Wait...I can study that?
Graduate school application season is coming up soon, leaving many people wondering just what it takes to apply and be accepted to a graduate program. Grad school can be useful for many reasons, like to further a career or work towards personal goals. There are countless programs in many fields, with increasing access to specializations that weren’t around a few decades ago.
When I was in my undergrad program, I had no idea a specialization in game studies was even possible, much less that’s what I would end up doing for my graduate career. Anyone who knows me knows that I have a passion for turning anything I do into a game so I can get more things done!
The Very First Step
The first and most important step in your grad school journey is deciding what you want your degree to be in. There are many options, from game studies (as mentioned before), to plant biology, to social anthropology, agricultural communications, graphic design, computer science, creative writing, parks management—and more! Many programs also allow interdisciplinary studies, where you can tailor your degree to your specific needs. If you're wondering what the benefit would be to you earning a higher education degree, you can use the SMART goals method to figure out what you want, and if a graduate degree aligns with your goals.
It’s recommended to have a list of at least 4 to 6 schools that you want to apply to—some schools which you feel very qualified to get into, some schools which evenly match your level of qualifications, and some which may be difficult to get into considering the competition (but that would be very exciting if you did!) This gives you a good range of options, because applicant competition varies from year to year, and you never know what background or interests a specific program may be looking for more of.
Things to consider when looking into a graduate program include location and local cost of living, acceptance rates, qualifications to get in, tuition cost, whether faculty specializations match your interests, whether graduate students teach, and if there are tuition waivers or stipends available for teaching or research positions. You’ll likely end up with a list of schools where some have more good qualities than others—but rarely will there be a school that matches every one of your desired attributes. It could be helpful to write out the list of your priorities in order so it’s easier to see which schools match more high-priority features.
Some grad schools have a fee to apply, which may factor into whether you want to apply to those schools or not. Some fields allow you to go directly into a PhD if you choose to, while others require you go into a master’s degree first.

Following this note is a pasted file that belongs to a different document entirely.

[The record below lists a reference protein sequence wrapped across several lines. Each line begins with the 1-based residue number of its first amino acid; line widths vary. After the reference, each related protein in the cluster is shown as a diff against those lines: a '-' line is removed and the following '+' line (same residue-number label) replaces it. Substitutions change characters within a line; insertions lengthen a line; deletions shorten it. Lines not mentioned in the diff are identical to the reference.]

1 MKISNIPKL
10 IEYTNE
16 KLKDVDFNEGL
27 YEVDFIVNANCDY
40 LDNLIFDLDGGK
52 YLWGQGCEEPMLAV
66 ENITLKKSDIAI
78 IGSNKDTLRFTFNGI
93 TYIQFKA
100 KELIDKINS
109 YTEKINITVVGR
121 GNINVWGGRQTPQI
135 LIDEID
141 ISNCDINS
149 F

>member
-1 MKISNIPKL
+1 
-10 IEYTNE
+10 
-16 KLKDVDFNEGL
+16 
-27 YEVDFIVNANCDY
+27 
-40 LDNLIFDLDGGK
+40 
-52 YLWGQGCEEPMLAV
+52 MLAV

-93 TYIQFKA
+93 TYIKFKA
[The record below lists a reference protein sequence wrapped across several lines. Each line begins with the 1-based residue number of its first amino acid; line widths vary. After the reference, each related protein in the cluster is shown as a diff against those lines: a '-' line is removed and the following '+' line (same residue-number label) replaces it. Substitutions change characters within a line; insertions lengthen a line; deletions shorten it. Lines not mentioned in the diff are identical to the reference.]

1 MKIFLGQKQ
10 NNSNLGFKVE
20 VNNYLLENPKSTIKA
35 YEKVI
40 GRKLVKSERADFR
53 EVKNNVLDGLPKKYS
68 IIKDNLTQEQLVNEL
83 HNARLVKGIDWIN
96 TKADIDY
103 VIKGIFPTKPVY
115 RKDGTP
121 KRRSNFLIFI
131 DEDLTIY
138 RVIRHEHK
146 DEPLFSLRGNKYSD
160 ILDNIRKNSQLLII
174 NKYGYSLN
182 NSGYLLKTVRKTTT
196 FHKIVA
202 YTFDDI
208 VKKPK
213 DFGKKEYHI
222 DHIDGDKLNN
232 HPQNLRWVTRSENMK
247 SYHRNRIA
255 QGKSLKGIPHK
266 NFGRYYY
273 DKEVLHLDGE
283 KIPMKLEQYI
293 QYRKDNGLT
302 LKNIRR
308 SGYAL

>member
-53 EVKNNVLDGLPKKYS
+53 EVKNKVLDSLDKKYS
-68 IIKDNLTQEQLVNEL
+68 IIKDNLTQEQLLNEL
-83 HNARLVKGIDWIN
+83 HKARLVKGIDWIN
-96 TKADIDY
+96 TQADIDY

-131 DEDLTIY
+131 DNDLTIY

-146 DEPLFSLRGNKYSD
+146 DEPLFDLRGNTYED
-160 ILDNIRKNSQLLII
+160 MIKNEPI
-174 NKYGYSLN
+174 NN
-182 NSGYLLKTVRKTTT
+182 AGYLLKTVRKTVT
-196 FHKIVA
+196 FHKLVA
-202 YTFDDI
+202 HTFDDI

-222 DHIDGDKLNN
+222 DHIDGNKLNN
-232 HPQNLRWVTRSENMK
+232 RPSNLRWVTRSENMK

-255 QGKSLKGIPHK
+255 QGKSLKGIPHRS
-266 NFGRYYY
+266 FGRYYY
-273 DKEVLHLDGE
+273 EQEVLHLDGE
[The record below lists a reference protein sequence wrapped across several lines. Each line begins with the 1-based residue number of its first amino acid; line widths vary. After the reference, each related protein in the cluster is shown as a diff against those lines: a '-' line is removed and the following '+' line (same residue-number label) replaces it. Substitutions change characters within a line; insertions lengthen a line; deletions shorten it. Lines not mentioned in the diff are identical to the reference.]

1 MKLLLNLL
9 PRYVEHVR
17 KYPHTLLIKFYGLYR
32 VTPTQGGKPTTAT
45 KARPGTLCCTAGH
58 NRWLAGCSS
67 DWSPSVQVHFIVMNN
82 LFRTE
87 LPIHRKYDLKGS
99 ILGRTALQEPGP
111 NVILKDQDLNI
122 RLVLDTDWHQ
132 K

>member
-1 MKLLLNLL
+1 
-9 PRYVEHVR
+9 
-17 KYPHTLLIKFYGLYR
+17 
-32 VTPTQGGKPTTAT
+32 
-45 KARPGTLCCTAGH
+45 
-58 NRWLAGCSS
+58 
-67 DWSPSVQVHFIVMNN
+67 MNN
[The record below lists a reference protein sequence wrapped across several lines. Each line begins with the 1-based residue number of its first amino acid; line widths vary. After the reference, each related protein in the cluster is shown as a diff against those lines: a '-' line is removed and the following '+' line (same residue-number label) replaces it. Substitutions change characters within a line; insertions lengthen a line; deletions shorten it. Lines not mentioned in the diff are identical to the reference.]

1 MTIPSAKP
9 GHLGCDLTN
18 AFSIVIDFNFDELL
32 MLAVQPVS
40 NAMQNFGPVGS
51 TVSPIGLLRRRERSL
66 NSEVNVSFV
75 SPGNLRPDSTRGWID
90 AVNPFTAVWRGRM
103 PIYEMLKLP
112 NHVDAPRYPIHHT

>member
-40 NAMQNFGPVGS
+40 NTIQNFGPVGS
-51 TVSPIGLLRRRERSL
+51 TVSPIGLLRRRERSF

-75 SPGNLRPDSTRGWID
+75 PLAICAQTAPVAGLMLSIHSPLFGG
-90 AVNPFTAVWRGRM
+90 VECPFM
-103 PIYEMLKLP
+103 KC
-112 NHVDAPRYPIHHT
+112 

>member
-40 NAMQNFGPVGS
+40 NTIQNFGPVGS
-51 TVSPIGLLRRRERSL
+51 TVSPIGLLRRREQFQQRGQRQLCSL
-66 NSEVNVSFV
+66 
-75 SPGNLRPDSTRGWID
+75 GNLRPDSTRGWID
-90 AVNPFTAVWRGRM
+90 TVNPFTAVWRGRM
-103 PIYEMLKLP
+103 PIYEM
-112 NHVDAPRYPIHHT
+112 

During the application process, you will be filling out forms with your information and information about your education history. You will have to provide a transcript, or transcripts, from your undergraduate college on the form. The specifics of the application process vary depending on the program you’re trying to get into, and the specific school.
Many graduate programs require:
a personal statement (where you explain why you’re a good fit for that school’s program)
letters of recommendation (both from academic and professional mentors)
A resume or curriculum vitae (CV)
Also, depending on the program, you may have to take a test and score above a certain benchmark in order to be considered. The most common test is the GRE (the Graduate Record Examination), which tests your general knowledge on many subjects, but specific programs have their own tests, like the Law School Admission Test (LSAT) or the Medical College Admission Test (MCAT).
Once you have met all the requirements for your application, it can take a few weeks to over a month to hear back on whether you were admitted. Once you have all your acceptances back, you can determine which school is the best fit for you and start making plans.
Of course, a to-do list can come in handy when keeping track of all these steps!
Nerd out with your coach!
All along this process, the coaches at Autism Personal Coach can be a sounding board to help you figure out what it is you really want. We can help you in researching schools, creating spreadsheets to organize your findings, and reaching out to faculty to learn more about programs. Applying to a graduate program is already stressful, but with all the steps and decisions to make, it can be even more so when you’re autistic and haven’t experienced the process before. But, no matter where in the journey you are—from idea generating, to writing your application materials—we’re here to help and support you.
If you're concerned about how to manage your energy once you're in graduate school, our coaches are happy to help you with that as well. But first, here is an article you can read about how to maintain your energy levels.
Don’t be afraid to reach out today to talk with one of our coaches about your educational aspirations!